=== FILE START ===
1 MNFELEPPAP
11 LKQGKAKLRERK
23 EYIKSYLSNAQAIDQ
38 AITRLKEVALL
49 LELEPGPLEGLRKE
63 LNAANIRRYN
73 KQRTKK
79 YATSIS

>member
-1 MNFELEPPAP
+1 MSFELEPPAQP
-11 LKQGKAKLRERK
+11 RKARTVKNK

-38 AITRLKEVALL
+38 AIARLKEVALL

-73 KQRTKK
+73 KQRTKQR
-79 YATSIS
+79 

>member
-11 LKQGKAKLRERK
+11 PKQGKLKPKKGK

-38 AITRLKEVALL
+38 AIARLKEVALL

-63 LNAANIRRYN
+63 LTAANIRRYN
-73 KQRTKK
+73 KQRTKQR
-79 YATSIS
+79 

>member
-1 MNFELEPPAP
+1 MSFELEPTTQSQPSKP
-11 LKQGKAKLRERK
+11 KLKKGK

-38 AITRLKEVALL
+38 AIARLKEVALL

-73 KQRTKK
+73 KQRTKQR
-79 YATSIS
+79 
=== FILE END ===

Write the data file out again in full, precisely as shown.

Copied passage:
1 MNFELEPPAP
11 LKQGKAKLRERK
23 EYIKSYLSNAQAIDQ
38 AITRLKEVALL
49 LELEPGPLEGLRKE
63 LNAANIRRYN
73 KQRTKK
79 YATSIS

>member
-1 MNFELEPPAP
+1 MSFELEPPAQP
-11 LKQGKAKLRERK
+11 RKARTVKNK

-38 AITRLKEVALL
+38 AIARLKEVALL

-73 KQRTKK
+73 KQRTKQR
-79 YATSIS
+79 

>member
-11 LKQGKAKLRERK
+11 PKQGKLKPKKGK

-38 AITRLKEVALL
+38 AIARLKEVALL

-63 LNAANIRRYN
+63 LTAANIRRYN
-73 KQRTKK
+73 KQRTKQR
-79 YATSIS
+79 

>member
-1 MNFELEPPAP
+1 MSFELEPTTQSQPSKP
-11 LKQGKAKLRERK
+11 KLKKGK

-38 AITRLKEVALL
+38 AIARLKEVALL

-73 KQRTKK
+73 KQRTKQR
-79 YATSIS
+79 